In Uncle Vanya, the upheaval of losing their land is avoided. When Vanya becomes enraged by the Professor’s suggestion to sell and invest the money in a bond, his failed attempt to shoot the Professor swiftly pushes Yelena and the Professor out of the home. The hardworking group succeeds and Sonya and Vanya are able to remain in the home that is rightfully theirs which they have worked tirelessly to preserve. In The Cherry Orchard, Ranevskaya and all who are living and working in the home aren’t so lucky. The house is sold to Lopakhin while they all turn a blind eye to the severity of the situation, and in the end, they must leave it behind. Uncle Vanya serves as a bit of foreshadowing in this way to The Cherry Orchard, as if a hazy image of the future came into focus for Chekhov from one play to the next. Ranevskaya’s failure to face reality and address the inevitable mirrors those who were stuck in the ways of “old Russia” and couldn’t move forward with the new powers coming into play. 

And as Ranevskaya represents an unwillingness to change, Lophakhin is the representation of this unavoidable change. He is the “future of hard work and cold reason, while the landowners embody the spirit of the once charming, but now decadent and doomed old Russia.” Born into the lowest social class, he is constantly reminded of the strife he and his forefathers went through to arrive in his current, esteemed position. Now, he finds himself with money, drive, status (middle-class, but nonetheless, successful), and the ability to save the orchard. But is this moment as fulfilling as he hoped it would be? I find myself relating to the teetering, tight-rope dance Lopahkin walks, having to remember where he came from while continuing to push ahead. In our production of The Cherry Orchard, you see Justin Jain as Lopakhin give into this mad and desperate dance as he throws himself about, swaying in the changing tides society has created around him. And, it’s important to note that there isn’t a character in Uncle Vanya who occupies this similar role. Yet another sign of the changes occurring around Chekhov as he wrote to respond to societal shifts in Russia even in just the five years between writing Uncle Vanya and The Cherry Orchard

And we can’t talk about Chekhovian themes without opening the can of worms labeled “DOOM.” Uncle Vanya cries out, “I’m 47!!!,” wallowing over his assumed failed life, wondering if he could have done more than just work to serve the professor. In The Cherry Orchard, Ranevskaya throws an elaborate party as her funds continue to dwindle into the red. (But can you blame her? When you’re the most desperate, don’t you also buy the most expensive thing on UberEats and hope it helps? Just me??). In the midst of these past two (or 6? Or more?) years, the blurred line between hope and dreadful disillusionment has proved incredibly “Chekhovian” as modern society has tried to determine the “new normal.” Just as we are still wrapping our heads around the infinite number of changes to daily life from COVID-19, and just as we are experiencing the continued growth of Authoritarianism on a global scale without knowing where it will lead, these characters in Chekhov’s work were struggling to make sense of their new world. In the midst of such a vast shift facing Russia following the end of the Czarist rule, and before they made the transition into Communism, Chekhov was able to capture something so specific and unique in the character of Lopakhin, someone who could only exist in that small span of time. Much like Chekhov was able to encapsulate this moment of change and translate it onto the page, this new production of The Cherry Orchard similarly examines the landscape of this time (particularly responding to the war in Ukraine) and brings it to the stage for our audiences to see and feel.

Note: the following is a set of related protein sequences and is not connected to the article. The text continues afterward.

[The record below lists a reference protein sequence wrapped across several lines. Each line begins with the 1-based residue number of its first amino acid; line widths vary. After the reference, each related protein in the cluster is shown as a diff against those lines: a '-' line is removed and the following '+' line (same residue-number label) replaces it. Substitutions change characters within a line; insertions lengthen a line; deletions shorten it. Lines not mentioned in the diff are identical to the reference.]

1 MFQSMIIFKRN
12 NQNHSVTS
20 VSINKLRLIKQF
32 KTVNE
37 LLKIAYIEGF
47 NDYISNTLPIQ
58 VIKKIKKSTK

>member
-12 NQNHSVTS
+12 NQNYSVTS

Just as we are still wrapping our heads around the infinite number of changes to daily life from COVID-19, and just as we are experiencing the continued growth of Authoritarianism on a global scale without knowing where it will lead, these characters in Chekhov’s work were struggling to make sense of their new world.

I really do relate to my friends’, and I’m sure many others’, confusion in deciphering the many works of Chekhov. My friend, AC (I’m calling you it, sir. Deal.) really wanted to get his point across. Say it loud and proud so the falling society can hear you, am I right?! I tangibly note these similarities from his plays to modern life, and I love watching them develop in the rehearsal room and come to life in performance. These lines of connection continue from Chekhov’s plays and stories and trace their way into the real, everyday exploration of my own life and those around me.

The Original AC, playwright Anton Chekhov